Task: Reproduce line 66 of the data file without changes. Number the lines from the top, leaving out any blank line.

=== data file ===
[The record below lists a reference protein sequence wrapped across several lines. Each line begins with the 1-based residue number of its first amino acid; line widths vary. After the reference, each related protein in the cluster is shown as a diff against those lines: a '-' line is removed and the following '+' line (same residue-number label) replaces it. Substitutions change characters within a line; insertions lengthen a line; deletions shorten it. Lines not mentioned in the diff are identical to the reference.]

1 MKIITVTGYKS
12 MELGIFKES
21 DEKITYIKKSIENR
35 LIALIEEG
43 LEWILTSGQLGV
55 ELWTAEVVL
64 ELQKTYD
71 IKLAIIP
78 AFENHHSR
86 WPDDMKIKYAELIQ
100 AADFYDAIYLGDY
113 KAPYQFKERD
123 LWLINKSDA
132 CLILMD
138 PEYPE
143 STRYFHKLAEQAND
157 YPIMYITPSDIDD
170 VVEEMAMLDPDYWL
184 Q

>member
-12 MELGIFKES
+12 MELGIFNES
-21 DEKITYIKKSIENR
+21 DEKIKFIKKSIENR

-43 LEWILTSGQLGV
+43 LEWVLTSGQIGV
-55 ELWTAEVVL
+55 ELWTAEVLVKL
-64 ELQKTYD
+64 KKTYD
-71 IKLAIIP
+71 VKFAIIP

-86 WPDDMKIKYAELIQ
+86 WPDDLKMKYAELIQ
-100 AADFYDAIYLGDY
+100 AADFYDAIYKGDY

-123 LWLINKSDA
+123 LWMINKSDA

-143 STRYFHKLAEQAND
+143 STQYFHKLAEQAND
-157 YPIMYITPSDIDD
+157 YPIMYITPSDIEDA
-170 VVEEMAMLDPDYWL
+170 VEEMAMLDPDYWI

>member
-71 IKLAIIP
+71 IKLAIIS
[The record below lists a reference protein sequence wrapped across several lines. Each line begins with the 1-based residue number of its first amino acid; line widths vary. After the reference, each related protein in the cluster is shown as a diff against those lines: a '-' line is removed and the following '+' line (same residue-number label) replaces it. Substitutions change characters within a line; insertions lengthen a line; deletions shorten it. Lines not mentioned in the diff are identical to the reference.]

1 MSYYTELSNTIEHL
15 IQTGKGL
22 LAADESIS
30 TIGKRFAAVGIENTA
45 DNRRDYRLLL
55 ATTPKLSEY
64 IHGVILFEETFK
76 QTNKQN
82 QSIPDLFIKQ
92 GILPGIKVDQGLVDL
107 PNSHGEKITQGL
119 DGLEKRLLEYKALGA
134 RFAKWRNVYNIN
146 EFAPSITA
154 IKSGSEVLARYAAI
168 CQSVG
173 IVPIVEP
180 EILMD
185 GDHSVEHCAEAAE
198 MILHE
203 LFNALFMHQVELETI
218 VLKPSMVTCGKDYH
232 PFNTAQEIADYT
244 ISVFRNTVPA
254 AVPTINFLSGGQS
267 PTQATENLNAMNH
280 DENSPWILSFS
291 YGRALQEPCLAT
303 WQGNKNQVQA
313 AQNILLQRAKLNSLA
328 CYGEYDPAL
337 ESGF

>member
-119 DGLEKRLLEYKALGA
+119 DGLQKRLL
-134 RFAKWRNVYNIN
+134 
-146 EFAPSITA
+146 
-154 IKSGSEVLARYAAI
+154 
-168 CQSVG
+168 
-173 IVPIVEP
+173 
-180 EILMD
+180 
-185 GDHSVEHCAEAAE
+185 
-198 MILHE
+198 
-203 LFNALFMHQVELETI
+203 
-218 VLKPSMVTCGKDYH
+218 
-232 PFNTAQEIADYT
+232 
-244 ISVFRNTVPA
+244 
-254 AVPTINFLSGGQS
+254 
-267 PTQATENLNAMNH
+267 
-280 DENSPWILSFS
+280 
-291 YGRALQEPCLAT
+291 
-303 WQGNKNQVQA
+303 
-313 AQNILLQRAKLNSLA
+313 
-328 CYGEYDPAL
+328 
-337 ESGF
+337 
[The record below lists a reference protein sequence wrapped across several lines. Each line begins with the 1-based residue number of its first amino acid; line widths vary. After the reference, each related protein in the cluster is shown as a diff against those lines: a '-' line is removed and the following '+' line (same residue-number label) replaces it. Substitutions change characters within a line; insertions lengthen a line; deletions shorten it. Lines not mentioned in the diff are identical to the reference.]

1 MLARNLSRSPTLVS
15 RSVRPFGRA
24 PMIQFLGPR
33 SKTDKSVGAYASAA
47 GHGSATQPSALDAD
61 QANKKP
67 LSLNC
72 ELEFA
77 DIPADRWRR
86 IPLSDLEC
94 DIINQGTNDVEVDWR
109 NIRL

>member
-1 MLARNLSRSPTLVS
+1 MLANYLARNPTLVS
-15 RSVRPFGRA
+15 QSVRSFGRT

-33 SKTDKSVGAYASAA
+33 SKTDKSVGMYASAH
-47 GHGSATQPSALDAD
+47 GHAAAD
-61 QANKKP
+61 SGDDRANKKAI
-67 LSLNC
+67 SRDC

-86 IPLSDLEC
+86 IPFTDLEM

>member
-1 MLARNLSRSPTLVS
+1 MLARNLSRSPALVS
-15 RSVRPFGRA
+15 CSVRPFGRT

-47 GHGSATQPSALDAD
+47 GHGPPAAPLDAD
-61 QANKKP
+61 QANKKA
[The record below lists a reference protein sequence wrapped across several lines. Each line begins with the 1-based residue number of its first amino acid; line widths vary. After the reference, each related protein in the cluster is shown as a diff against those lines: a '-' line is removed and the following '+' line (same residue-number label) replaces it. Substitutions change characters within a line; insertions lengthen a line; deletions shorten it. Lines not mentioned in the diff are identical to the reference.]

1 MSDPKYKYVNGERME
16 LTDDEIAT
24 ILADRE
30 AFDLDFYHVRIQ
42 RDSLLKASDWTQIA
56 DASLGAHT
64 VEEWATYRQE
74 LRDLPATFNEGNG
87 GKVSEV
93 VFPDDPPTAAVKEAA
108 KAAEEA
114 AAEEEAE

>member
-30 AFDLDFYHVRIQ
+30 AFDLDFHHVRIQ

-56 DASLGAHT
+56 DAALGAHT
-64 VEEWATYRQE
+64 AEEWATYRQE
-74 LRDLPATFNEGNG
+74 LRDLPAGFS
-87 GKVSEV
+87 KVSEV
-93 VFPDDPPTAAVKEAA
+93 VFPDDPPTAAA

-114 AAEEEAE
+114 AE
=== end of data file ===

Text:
173 IVPIVEP